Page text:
Album Review: Udåd – Udåd (Peaceville Records)

Udåd is the new act from Thomas Eriksen of current Norwegian black metal masters, Mork. As his main band evolves ever further into complex and elaborately textured moods and atmospheres, Eriksen reflected back on Mork’s first album ‘Isebakke’ as the framework for this new vessel in the pursuit of pure black metal grimness. He delved deeply into this stream of influence to create something utterly “nekro” in its motivations and execution, for an unpretentious exploration of the brutal reality of death and the lack of meaning in life.

As Eriksen explains:

Since Mork is constantly evolving for each release and has become its own beacon; I have decided to create a space for me to be more primal. You can take “Isebakke”, which is quite primitive, and see Udåd as a step backwards from that. Udåd allows me to express a much more primal black metal feeling. Ripping off the flesh and exposing a more raw, pure atmosphere. It’s been many years since I last felt this strong vibe of pure black metal in my veins. It’s alive!

The self-titled debut album will be released on March 15th, 2024, via Peaceville.

If you’re promising a cold and bleak showcase of raw and real Norwegian black metal, you best deliver. There’s simply nowhere to hide if you’re half-assing it. Good thing then, that Thomas Eriksen believes in delivering the rawest and realest of Norwegian black metal possible.

The black flag of Udåd is high in the sky, and all demonic creatures who yearn for the darkness will gather under the banner of evil. Even if the initial drawn out guitar intro of Den Evindelige Ende doesn’t quite inspire. While it is cool to hear the layering of tones, it just goes on for far too long and the fact that a similar style is what greets at the start of Bakenfor Urskogens Utkant, is worrying.

Thankfully, things devolve from here, in the black metal sense of the word. The rawness becomes so much more prevalent and the vocals arrive in howling fashion. Literally. As the style of this record makes them seem like they are coming from a deep and dark void. You could almost believe that this record has been unearthed from a long-ago period of black metal. The cassette it was recorded on, warped by time, but through the magic of modern technology, the sounds that emanate on it, are recovered.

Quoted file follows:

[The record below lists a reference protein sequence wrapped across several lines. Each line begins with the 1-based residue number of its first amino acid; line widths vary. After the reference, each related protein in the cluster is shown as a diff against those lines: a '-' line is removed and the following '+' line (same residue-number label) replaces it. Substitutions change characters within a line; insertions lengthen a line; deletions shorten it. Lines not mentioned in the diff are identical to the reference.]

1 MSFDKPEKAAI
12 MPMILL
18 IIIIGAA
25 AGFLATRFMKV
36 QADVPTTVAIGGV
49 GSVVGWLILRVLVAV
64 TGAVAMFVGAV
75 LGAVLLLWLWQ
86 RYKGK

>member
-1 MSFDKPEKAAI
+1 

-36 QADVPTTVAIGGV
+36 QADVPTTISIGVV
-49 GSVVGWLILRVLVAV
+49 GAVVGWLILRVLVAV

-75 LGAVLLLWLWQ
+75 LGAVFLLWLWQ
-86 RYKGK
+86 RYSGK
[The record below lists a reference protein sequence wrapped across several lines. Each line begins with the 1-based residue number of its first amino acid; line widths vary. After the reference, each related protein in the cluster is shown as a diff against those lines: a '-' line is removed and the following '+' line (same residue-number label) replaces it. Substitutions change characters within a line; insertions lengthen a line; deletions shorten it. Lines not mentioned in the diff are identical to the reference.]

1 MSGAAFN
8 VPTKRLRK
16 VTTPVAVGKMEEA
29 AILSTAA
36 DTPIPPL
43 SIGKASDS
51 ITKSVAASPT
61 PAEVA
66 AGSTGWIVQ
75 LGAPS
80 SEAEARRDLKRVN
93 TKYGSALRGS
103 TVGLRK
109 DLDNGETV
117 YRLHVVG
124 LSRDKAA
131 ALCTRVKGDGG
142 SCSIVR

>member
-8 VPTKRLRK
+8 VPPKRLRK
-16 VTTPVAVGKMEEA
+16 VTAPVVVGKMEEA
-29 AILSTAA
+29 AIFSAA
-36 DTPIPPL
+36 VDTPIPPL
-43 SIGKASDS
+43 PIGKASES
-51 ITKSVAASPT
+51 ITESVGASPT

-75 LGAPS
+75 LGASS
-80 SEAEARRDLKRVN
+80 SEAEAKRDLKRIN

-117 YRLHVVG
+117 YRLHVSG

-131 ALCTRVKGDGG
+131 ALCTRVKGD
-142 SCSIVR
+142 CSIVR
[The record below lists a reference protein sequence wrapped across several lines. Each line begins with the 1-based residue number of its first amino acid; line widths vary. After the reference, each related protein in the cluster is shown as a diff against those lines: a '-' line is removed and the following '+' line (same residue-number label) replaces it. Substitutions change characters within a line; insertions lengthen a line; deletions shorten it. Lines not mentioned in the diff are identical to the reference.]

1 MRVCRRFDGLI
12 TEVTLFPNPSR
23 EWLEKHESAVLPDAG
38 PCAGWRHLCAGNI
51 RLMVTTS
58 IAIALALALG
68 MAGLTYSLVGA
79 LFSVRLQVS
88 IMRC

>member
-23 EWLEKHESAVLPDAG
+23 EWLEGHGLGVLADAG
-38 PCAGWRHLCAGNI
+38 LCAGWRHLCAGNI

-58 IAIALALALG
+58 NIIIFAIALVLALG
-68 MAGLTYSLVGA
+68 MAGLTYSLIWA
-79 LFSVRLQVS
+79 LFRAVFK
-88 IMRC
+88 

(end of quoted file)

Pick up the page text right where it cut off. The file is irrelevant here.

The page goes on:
Although, if these sounds are fit for human consumption is another thing altogether.

How these first two tracks sit with you will dictate your decision to carry on. After all, it isn’t going to get any easier to hear, as proven by the following cacophony of noise that is Avgudsdyrker and Blodnatten. Although, in the case of the former track, a traditional focus does make it more palatable. True to form, Udåd makes each track a gargantuan effort too, where discomfort grows and grows as the experience never seems to end.

Is that a good thing or a bad thing though? That is going to massively depend on your personal tolerance for this kind of music. There’s no sugar-coating the fact that this is for black metal fans, and a certain type of black metal fan.

If that matches your taste then you’re going to fall deeper into the pit of bleakness that Den Virkelige Apokryf, Vondskapens Triumf, and Kald Iver offer. Udåd promised a soul-destroying experience like the days of old, and that is what is delivered. Right up to the point where Antropofagens Hunger creates revulsion through the sheer power of its black metal soundscape.

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Udåd – Udåd Track Listing:

1. Den Evindelige Ende
2. Bakenfor Urskogens Utkant
3. Avgudsdyrker
4. Blodnatten
5. Den Virkelige Apokryf
6. Vondskapens Triumf
7. Kald Iver
8. Antropofagens Hunger


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Udåd - Udåd (Peaceville Records)
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